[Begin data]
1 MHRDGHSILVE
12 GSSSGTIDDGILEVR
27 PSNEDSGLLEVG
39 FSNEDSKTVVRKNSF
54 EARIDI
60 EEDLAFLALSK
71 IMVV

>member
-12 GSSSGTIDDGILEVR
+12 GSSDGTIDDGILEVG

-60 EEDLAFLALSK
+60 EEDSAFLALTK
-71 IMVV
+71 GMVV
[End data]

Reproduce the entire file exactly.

1 MHRDGHSILVE
12 GSSSGTIDDGILEVR
27 PSNEDSGLLEVG
39 FSNEDSKTVVRKNSF
54 EARIDI
60 EEDLAFLALSK
71 IMVV

>member
-12 GSSSGTIDDGILEVR
+12 GSSDGTIDDGILEVG

-60 EEDLAFLALSK
+60 EEDSAFLALTK
-71 IMVV
+71 GMVV